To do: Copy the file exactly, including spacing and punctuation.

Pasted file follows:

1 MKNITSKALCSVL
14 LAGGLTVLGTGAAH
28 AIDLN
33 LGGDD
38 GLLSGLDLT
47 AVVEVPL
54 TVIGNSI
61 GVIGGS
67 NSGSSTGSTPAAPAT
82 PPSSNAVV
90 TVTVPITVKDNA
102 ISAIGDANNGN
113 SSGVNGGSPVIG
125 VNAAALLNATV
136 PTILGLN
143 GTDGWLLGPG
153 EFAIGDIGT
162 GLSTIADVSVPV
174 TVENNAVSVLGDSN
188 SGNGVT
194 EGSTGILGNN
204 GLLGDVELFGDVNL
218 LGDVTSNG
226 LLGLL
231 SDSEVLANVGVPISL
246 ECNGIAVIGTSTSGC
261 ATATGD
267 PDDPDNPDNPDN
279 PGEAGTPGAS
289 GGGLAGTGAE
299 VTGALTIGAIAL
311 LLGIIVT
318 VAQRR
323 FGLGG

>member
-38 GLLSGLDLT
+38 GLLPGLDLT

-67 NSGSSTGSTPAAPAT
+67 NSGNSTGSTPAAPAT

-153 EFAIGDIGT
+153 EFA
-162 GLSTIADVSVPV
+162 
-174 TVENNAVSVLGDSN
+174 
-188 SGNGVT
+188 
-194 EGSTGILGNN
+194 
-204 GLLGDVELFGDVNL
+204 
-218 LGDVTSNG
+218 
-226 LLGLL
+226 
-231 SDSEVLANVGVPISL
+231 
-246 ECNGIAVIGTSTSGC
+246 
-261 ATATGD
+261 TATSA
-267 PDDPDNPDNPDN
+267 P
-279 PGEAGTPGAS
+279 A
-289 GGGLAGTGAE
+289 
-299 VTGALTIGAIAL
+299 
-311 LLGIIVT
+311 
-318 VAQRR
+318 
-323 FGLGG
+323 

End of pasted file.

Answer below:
1 MKNITSKALCSVL
14 LAGGLTVLGTGAAH
28 AIDLN
33 LGGDD
38 GLLSGLDLT
47 AVVEVPL
54 TVIGNSI
61 GVIGGS
67 NSGSSTGSTPAAPAT
82 PPSSNAVV
90 TVTVPITVKDNA
102 ISAIGDANNGN
113 SSGVNGGSPVIG
125 VNAAALLNATV
136 PTILGLN
143 GTDGWLLGPG
153 EFAIGDIGT
162 GLSTIADVSVPV
174 TVENNAVSVLGDSN
188 SGNGVT
194 EGSTGILGNN
204 GLLGDVELFGDVNL
218 LGDVTSNG
226 LLGLL
231 SDSEVLANVGVPISL
246 ECNGIAVIGTSTSGC
261 ATATGD
267 PDDPDNPDNPDN
279 PGEAGTPGAS
289 GGGLAGTGAE
299 VTGALTIGAIAL
311 LLGIIVT
318 VAQRR
323 FGLGG

>member
-38 GLLSGLDLT
+38 GLLPGLDLT

-67 NSGSSTGSTPAAPAT
+67 NSGNSTGSTPAAPAT

-153 EFAIGDIGT
+153 EFA
-162 GLSTIADVSVPV
+162 
-174 TVENNAVSVLGDSN
+174 
-188 SGNGVT
+188 
-194 EGSTGILGNN
+194 
-204 GLLGDVELFGDVNL
+204 
-218 LGDVTSNG
+218 
-226 LLGLL
+226 
-231 SDSEVLANVGVPISL
+231 
-246 ECNGIAVIGTSTSGC
+246 
-261 ATATGD
+261 TATSA
-267 PDDPDNPDNPDN
+267 P
-279 PGEAGTPGAS
+279 A
-289 GGGLAGTGAE
+289 
-299 VTGALTIGAIAL
+299 
-311 LLGIIVT
+311 
-318 VAQRR
+318 
-323 FGLGG
+323 